Thursday morning, Lt. Gov. Walter Dalton and his wife Lucille, a former teacher, visited Monroe Avenue Elementary School to thank students for taking part in their education, and to let them know they are the future.
Accompanied by Dobbins Heights Mayor Antonio Blue, Sheriff James Clemmons, Rep. Garland Pierce, District 48 (North Carolina House of Reps)and Wiley Mabe, Richmond County Board of Education Chair, Dalton made the point to the children that one day they will stand in the shoes of law-makers and law enforcers.
The group of people visited three classrooms, where Dalton explained to the children that they are the most valuable asset to the government and society in general, and that they are taken into account when laws are made and taxpayer money is spent. Dalton extended them all a thank you for taking part in their own education, and said that without education they won’t be able to do much.
“His visit definitely showed the importance of community,” said 3rd grade teacher Tara Allen. “He had several community leaders with him who are role models for the children, and it gave the children the opportunity to see what they can become one day, if they put their best foot forward in their education. It proves that he cares about their education and all of the experiences that they have in school.”
“It was an honor to have the Lieutenant Governor visit a few of our classrooms at Monroe Avenue Elementary School,” RCS Superintendent George E. Norris said. “Students, faculty and staff were very excited to have him on campus. Mr. Dalton is very aware of the exciting and challenging times facing public education, and we appreciate him taking the time to stop by and see our students and educators in action.”
“We were able to showcase our beautiful campus and phenomenal technology,” said Dawn Terry, principal at Monroe Avenue Elementary School. “The visit with Lieutenant Governor Dalton and other distinguished guests also provided teachers the opportunity to introduce our students to civic literacy — another 21st century skill.”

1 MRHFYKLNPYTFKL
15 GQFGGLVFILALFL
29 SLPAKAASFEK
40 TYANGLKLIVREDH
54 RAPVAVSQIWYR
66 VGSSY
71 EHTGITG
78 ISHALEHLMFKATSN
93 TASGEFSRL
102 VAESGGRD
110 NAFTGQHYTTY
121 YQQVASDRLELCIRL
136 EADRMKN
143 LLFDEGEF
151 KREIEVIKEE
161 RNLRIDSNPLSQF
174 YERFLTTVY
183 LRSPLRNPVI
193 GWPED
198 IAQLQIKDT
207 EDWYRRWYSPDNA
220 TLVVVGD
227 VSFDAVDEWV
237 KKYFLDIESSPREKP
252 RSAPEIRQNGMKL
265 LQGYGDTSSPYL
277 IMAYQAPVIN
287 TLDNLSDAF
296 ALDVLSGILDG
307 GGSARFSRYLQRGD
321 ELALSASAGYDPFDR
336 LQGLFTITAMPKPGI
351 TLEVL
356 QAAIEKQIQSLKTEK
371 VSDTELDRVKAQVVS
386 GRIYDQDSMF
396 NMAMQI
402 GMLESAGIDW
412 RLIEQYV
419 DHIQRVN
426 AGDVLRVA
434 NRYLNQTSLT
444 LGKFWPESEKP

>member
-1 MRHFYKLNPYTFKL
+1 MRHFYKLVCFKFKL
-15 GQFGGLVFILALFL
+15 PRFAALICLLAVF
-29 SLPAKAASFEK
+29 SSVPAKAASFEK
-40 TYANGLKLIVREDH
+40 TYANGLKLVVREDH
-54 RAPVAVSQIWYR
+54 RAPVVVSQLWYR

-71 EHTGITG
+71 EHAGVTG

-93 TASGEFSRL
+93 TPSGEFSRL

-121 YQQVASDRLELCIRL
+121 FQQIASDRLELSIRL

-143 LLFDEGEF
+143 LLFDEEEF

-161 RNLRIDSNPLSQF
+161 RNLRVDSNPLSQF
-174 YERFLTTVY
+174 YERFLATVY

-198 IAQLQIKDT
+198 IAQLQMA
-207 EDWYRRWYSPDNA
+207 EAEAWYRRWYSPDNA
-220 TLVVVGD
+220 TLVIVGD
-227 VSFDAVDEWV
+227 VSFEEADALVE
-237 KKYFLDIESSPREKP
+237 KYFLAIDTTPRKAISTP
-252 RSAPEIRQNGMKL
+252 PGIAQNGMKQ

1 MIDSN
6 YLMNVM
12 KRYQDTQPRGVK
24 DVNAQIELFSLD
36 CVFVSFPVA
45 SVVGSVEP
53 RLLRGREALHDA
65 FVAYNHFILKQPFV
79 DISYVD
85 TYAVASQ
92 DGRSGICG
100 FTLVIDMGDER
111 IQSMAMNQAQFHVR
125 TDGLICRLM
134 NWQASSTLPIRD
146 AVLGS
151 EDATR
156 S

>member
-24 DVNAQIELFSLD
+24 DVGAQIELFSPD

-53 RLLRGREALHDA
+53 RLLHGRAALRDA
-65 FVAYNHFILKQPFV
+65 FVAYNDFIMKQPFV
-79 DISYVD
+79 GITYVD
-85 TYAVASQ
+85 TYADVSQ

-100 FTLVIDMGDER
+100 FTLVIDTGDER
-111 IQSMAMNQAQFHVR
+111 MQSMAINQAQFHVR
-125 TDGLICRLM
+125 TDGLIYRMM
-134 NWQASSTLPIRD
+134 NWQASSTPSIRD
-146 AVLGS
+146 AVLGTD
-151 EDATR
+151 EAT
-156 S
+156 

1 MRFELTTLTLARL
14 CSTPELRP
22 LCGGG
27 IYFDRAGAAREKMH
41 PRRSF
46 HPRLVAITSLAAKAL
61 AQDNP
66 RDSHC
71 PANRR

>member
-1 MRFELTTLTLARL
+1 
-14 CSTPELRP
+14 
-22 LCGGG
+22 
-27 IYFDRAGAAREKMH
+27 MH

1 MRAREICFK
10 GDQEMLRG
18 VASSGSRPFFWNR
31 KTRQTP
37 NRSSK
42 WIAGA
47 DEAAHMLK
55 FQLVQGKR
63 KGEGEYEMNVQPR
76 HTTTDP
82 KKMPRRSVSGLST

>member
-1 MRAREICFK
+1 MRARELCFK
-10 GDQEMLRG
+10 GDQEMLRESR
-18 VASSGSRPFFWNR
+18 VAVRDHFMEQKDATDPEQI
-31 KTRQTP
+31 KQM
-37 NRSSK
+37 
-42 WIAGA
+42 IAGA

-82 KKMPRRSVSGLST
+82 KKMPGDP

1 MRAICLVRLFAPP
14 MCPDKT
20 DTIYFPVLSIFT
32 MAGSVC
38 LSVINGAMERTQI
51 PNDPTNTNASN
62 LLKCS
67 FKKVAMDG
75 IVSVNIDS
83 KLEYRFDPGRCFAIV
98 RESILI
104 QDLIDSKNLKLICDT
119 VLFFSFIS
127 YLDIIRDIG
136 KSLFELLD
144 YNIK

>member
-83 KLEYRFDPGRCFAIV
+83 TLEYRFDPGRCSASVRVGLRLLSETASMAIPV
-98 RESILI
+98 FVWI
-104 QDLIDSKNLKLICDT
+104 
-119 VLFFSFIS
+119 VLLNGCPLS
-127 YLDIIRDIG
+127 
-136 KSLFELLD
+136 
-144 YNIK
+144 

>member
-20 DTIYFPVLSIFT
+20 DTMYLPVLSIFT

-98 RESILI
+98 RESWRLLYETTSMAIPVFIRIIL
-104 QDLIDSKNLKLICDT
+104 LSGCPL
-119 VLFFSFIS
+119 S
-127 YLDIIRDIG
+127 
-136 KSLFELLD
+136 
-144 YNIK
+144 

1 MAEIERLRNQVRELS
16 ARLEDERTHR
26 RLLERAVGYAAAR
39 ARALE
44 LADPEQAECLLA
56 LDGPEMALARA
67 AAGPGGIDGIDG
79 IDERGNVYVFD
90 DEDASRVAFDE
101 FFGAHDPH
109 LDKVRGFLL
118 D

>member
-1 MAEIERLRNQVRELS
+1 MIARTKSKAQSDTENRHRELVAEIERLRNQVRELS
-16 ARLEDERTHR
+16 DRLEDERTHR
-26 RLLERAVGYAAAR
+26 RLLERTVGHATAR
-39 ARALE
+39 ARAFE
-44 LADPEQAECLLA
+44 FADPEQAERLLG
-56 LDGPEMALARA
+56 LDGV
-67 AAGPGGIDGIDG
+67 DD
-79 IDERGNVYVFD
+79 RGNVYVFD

“We thought Monroe Avenue Elementary School was a great choice,” said Norris. “We knew the students, teachers, and administrators would be very excited to have the Lieutenant Governor visit. Mayor Antonio Blue played a major role in coordinating the visit and he attended Monroe Avenue School as a student.”
The visit to the school came after a meeting at RCC’s Cole Auditorium.
Together with Montgomery County School Board member Tommy Blake, Montgomery School Superintendent Dale Ellis and Richmond County Commissioner Jimmy Maske, Kissell announced North Carolina’s participation in the Real World Design Challenge program. North Carolina’s 8th District served as a pilot site for the program, which will now be available statewide.
Students from across North Carolina will compete in a real-world experience, contributing to a real-world problem with creative ideas and innovations. Working together as a team, students will be able to share ideas and learn from each other, as well as learn how to work together to solve problems. The student with the most efficient and innovative idea, as judged by a panel, will head to a national competition where the same goal will need to be met.
The Real World Design Challenge presents teachers with the challenge of preparing students for the workforce in a changing world where teachers will need to know the expectations that await the students. Teachers must be versed in engineering, science and math in order to help prepare students for the future of the 21st century.
— Staff Writer Dawn Kurry can be reached at (910) 997-3111 ex. 43, or by e-mail at firstname.lastname@example.org.